Volunteerism in the New Economy, A Bridge Over Troubled Water?

December 7, 2009

The Minnesota Association for Volunteer Administration (MAVA) Report: The Status of Minnesota’s Volunteer Programs In a Shifting Environment

According to a recent MAVA report, some nonprofit organizations in Minnesota are currently finding themselves in a challenging, almost paradoxical predicament. They have more volunteer inquiries than ever before because of higher unemployment. However, their decreased resources and staff capacity due to the downturn have made it a challenge for some to make use of these potential volunteers.

Eight-six percent of organizations polled in a recent survey conducted by MAVA reported that their organization is under fiscal stress. As budgets for paid work are cut at some of these organizations, unemployed workers are simultaneously volunteering at higher rates. Forty-four percent surveyed reported an increase in volunteer inquiries, and 50 percent reported an increase in volunteer hours at their organization.

Despite this surge in volunteers, relatively few nonprofits reported an increase in the administrative resources used to manage and train these volunteers. Only 12 percent of organizations reported an increase in the budget for their volunteer programs.

Regardless of the challenges of managing this windfall, many organizations surveyed disclosed that they are are enlisting novel strategies to both attract and retain these new volunteers, among them:

  • Involving volunteers in new capacities
  • Allowing volunteers to serve in leadership positions
  • Designing volunteer opportunities to offer more robust work skill development
  • Creating new streamlined and standardized intake, screening and placement practices

Both nonprofits and unemployed workers looking to keep their skills sharp stand to benefit mutually from this increase in volunteerism. Will this uptick in volunteerism be the bridge that helps nonprofits overcome these troubled times? Having a larger, more highly skilled pool of volunteers will undoubtedly help those who are able to tap into it. However, as noted in the conclusion, MAVA challenges the assumption that organizations have the capacity to effectively channel this force for good without additional resources.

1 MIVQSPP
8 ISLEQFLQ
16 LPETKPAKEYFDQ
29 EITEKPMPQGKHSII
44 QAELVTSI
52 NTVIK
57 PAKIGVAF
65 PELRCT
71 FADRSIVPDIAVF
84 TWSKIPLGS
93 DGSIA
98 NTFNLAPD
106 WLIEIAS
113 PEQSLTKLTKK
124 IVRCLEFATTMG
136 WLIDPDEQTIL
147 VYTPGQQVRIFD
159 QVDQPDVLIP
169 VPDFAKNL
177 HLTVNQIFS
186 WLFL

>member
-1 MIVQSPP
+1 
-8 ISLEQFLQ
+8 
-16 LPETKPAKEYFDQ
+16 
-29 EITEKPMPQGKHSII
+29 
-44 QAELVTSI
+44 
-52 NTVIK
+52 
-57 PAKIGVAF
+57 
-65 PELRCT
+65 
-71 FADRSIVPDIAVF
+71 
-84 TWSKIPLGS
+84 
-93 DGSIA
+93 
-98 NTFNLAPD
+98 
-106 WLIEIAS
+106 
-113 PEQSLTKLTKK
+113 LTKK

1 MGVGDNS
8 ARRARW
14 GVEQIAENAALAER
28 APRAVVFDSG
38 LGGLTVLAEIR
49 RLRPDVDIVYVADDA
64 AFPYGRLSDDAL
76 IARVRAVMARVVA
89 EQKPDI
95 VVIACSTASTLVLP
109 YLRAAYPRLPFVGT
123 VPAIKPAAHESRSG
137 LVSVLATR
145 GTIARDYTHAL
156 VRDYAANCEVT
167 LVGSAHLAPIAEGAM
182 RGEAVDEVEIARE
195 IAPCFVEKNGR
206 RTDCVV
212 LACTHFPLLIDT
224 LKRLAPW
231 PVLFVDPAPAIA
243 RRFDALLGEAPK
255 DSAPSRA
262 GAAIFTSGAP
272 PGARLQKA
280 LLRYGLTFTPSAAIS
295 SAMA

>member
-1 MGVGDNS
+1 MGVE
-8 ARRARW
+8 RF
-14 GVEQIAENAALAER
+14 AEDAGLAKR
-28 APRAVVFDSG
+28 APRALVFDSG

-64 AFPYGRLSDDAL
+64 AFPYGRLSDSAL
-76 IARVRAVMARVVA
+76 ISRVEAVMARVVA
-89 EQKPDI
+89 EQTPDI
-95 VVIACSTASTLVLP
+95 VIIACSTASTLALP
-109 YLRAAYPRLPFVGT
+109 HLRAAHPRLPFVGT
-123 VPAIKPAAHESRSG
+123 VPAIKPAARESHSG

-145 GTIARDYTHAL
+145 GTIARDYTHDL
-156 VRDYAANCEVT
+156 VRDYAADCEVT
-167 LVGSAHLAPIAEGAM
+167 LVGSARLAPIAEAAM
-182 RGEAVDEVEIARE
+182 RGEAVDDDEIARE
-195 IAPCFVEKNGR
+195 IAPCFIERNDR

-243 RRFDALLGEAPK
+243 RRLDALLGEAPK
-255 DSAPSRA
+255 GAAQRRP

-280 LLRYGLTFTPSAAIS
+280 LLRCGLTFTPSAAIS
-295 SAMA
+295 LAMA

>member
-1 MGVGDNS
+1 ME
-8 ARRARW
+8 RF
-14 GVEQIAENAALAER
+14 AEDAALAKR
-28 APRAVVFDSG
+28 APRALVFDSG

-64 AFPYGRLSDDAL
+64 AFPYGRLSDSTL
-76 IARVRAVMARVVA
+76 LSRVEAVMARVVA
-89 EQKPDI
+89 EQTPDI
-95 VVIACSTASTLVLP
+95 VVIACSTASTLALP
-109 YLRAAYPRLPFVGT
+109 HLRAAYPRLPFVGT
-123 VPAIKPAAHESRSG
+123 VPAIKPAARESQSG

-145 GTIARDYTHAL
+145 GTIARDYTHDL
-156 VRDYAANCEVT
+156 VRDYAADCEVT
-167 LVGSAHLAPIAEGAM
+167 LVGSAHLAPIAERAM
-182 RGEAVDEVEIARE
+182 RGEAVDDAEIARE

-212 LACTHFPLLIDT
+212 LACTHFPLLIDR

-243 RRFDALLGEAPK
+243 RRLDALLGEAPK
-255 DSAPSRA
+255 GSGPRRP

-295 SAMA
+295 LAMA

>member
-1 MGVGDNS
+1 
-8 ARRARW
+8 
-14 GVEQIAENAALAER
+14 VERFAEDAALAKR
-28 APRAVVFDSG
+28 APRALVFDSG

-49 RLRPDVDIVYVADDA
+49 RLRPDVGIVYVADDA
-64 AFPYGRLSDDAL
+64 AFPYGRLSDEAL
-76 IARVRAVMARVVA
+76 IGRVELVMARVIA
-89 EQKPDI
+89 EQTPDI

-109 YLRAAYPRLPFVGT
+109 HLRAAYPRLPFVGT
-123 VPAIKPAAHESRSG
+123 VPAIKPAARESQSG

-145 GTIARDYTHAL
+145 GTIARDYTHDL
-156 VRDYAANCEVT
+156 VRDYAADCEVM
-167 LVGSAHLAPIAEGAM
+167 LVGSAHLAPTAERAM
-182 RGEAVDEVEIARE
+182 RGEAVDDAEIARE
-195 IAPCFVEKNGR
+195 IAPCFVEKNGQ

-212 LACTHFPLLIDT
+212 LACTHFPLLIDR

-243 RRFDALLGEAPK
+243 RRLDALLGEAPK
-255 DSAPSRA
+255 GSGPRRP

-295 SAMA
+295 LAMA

To read more and download the full report from MAVA, visit mavanetwork.org.


Local Nonprofit Allies Are Valuable Assets During Tough Economic Times

July 31, 2009

Our grantmaker members have been requesting the opportunity to learn more about resources available to local nonprofits looking to build capacity and support their infrastructure, especially in the current economic environment.

MCF hosted “Getting to Know Your Nonprofit Allies” on July 21 as part of its Economic Roundtable Series for MCF members. A few choice highlights from the event follow. MCF members can download a full report of the event, as well as pdf versions of the PowerPoint presentations given on our Economy and Philanthropy page.

Representatives from three locally based nonprofit assistance organizations discussed accountability, collaboration, mergers, technical assistance, financial expertise, organizational development and capacity building.

Charities Review Council (CRC) executive director Rich Cowles quoted former Star Tribune reporter Bob Franklin as saying that the CRC is morphing from a sector watchdog into a guide dog. CRC’s Accountability Wizard tool is one reason why.